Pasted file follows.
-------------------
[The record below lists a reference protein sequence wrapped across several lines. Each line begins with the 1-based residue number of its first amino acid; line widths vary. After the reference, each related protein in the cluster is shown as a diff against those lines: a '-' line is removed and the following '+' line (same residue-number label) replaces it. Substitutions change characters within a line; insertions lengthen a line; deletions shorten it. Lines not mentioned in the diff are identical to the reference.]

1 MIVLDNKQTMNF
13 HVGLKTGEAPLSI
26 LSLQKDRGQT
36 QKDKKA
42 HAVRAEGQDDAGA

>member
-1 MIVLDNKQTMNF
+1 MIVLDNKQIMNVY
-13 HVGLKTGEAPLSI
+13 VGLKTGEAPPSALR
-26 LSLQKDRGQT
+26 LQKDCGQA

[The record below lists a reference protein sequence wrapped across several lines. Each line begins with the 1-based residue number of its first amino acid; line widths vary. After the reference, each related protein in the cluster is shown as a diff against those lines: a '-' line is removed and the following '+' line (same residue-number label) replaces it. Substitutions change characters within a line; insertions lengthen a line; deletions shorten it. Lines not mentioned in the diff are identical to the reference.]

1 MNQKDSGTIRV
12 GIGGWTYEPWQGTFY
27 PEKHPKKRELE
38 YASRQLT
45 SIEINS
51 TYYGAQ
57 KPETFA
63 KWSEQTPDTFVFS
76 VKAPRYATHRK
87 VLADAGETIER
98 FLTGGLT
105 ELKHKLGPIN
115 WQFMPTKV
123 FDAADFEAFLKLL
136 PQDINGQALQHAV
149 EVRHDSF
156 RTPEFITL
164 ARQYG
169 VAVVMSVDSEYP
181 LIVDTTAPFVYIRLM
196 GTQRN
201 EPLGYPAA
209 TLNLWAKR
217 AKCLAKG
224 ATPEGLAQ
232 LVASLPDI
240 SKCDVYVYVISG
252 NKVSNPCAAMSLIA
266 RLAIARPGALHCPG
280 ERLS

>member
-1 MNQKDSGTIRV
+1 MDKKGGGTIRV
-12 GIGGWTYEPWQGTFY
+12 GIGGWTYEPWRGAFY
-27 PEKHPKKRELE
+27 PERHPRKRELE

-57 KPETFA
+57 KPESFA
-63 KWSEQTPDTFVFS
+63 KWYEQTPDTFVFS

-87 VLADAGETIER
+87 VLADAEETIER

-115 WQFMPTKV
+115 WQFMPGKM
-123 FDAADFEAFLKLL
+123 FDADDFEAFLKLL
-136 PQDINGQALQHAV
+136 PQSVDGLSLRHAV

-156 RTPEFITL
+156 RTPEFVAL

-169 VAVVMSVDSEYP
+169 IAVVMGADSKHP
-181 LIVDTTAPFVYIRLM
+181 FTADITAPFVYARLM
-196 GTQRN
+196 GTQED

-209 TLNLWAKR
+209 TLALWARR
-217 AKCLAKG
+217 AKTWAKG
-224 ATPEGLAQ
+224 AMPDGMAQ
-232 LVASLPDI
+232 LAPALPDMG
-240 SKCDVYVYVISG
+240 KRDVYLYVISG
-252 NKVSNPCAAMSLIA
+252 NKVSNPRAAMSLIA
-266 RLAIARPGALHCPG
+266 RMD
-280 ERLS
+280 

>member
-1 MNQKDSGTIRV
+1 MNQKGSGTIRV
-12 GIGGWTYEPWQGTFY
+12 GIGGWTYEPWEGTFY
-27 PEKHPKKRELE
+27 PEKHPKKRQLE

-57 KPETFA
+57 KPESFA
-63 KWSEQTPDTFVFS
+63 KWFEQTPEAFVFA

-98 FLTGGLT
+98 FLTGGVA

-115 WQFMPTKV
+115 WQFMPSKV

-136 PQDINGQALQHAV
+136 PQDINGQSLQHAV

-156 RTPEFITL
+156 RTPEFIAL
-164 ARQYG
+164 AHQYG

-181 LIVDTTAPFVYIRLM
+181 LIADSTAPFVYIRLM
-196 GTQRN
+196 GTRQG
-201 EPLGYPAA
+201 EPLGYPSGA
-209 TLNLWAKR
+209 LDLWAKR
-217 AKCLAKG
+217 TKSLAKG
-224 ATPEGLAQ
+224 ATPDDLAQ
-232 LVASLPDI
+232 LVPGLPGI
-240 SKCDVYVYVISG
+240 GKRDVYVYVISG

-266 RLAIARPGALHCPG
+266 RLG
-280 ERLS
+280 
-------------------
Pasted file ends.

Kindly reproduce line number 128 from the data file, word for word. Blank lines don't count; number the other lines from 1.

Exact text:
+280 